High time for Elder Wisdom. Sean O Conaill
High Time for ‘Elder Wisdom’
At a time when specialists in elder care in the UK are advocating the installation of CCTV in every room in every care home (to prevent elder abuse by poorly paid, poorly trained and poorly motivated care workers) all churches should be paying far more attention to the Judeo-Christian ‘wisdom’ tradition. This sees wisdom – deep holistic understanding – not as the accumulation of knowledge but as the insight that can come from prayer when undergoing the trials of life – and therefore as life’s triumph and proper culmination, the veritable gateway into ‘eternal life’.
Not even the ‘United Nations Principles for Older Persons’ use the word ‘wisdom’. The dominant theme of these UN principles is the care the elderly should get from the young. Nowhere is there evidence of an understanding that younger people may ever themselves be in need of elder care, encouragement and compassion, and that the fruit of life experience can and should be an ability to provide that.
And meanwhile of course there is a growing plague of depression (beginning now in the teens), a prevailing fear of death and a scorning of the possibility of any fruitful meaning to the phrase ‘eternal life’ – the very reason that the elderly are generally treated not only as ‘past it’ and in need of warehousing but maybe even in need of ‘assisted dying’.
How many ACP members have been seriously trained in an understanding of the universal spiritual journey, undergone by e.g. Augustine of Hippo, Ignatius Loyola, Francis of Assisi and Thomas Merton? For all of these, and many others, genuine spiritual insight was the fruit not of seminary theology but of life experience, and especially of deep life crisis. How many serving clergy were taught to understand the parable of the Prodigal in that light, and to understand the difference between wisdom and knowledge?
If our bishops had been trained to do that would they be seriously pushing that heavy, expensive and sometimes passé last-century compendium of ‘our vast magisterial knowledge’ – the Catechism – as a solution to the problem of ‘adult faith formation’ today? That latter project always sees lay people, even in their old age, as in need of ‘our greater clerical knowledge’ rather than as potential sources of insight and consolation in the life crisis that so many clergy are now themselves facing.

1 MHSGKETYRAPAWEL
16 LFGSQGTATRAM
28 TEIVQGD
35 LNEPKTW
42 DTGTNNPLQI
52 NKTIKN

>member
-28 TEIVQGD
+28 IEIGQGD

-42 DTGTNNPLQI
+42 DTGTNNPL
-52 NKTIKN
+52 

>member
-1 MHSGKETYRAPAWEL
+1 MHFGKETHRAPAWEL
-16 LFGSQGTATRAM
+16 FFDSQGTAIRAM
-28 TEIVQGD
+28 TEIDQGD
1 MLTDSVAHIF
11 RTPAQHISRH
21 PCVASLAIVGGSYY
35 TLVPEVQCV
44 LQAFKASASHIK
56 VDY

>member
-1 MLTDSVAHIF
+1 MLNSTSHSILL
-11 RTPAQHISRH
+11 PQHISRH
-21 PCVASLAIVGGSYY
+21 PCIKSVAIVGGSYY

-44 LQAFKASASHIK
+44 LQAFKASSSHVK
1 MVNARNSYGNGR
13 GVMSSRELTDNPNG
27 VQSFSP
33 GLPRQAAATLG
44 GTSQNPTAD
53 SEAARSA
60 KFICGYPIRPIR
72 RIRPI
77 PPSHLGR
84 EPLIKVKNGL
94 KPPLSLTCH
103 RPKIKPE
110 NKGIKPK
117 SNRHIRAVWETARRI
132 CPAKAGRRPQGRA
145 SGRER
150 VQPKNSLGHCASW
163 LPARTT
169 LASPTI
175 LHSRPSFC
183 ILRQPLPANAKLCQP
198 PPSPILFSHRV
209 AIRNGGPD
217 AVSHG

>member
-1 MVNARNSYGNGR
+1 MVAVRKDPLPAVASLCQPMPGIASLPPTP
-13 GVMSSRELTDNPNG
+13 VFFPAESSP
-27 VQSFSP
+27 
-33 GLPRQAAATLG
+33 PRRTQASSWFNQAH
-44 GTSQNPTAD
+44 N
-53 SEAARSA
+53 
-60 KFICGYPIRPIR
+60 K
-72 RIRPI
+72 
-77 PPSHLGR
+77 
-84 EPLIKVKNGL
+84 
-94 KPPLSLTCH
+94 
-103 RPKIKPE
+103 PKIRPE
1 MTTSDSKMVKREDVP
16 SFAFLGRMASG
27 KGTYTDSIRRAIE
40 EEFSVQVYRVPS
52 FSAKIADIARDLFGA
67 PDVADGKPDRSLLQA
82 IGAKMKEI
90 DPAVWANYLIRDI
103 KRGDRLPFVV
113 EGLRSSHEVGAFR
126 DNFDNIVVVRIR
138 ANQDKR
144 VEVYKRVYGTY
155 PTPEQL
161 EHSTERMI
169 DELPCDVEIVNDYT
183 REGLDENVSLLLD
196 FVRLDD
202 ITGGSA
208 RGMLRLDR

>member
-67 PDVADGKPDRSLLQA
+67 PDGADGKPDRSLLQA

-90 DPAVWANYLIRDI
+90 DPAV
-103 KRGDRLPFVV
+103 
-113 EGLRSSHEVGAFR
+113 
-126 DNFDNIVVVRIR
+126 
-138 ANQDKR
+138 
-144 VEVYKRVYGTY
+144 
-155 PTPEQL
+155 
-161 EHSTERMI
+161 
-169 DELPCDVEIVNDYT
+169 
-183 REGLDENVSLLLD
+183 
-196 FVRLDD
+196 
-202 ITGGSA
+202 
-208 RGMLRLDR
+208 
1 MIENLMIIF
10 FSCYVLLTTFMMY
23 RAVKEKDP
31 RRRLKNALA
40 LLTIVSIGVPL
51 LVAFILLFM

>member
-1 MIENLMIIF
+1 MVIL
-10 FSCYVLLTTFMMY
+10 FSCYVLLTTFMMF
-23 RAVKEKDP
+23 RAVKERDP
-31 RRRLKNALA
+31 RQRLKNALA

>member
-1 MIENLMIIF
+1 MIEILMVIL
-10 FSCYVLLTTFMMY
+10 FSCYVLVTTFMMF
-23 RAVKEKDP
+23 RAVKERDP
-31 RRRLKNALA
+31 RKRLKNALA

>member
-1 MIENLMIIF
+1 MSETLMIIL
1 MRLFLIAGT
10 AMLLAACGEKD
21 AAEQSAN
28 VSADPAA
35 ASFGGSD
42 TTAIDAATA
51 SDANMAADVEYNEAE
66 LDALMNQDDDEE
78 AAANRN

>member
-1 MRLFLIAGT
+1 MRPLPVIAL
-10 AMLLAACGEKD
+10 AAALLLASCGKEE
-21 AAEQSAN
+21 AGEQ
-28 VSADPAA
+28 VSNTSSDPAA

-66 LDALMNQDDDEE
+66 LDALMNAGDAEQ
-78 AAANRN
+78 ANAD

As to the ‘kingdom of God’ – that too has become conflated with ‘heaven in the next life’ and pushed out of all possibility of encounter before death – when clearly for Jesus, for the earliest Christians and for many of the saints it was a ‘this life’ experience, a ‘right now’ possibility.
Just a few weeks ago I heard a priest insisting in chapel that when Jesus said ‘I have come to give you life in abundance’, this too could only happen AFTER death, i.e. ‘in heaven’. That is not clerical wisdom but clerical depression – a sure-fire confirmation of the far greater wisdom of staying in bed at the weekend.
So again I urge all clergy to read Richard Rohr’s ‘Falling Upward’ and to see any deep current personal crisis as the ‘valley of the shadow of death’ where the Lord awaits, truly – in this life. (At 71 I speak from experience of three deeply traumatic life crises, the first beginning at the age of 51 and the latest and worst at age 68.) That stuff you learned in seminary about the kingdom of God – it’s NOT all about ‘the next life’, after death. It’s all about NOW!
And that’s another reason for the ACP to continue urging the ordination of ‘viri probati’. The seminary system was created for the Christendom era, when the church could still offer social advancement and security – too often an escape route from life crisis. Social advancement is a deadly detour around spiritual insight, wisdom – and that is what’s mostly wrong with the clerical church now: it mostly doesn’t understand that what underlies the insatiable desire for social advancement (and ‘consumerism’) is an abiding fear that we lack value as we are – the very ‘original fear’ that Jesus came to confront.
“If you aspire to serve the Lord, prepare yourself for an ordeal … as gold is tested in the fire so are the chosen in the furnace of humiliation.” (Ecclesiasticus / Sirach 2: 1,5)
Nota Bene: there’s nothing there about early-life seminaries, theology degrees or 700-page catechisms. That’s the Judeo-Christian ‘elder wisdom’ tradition. It direly needs to be recovered – right now and right here on this island.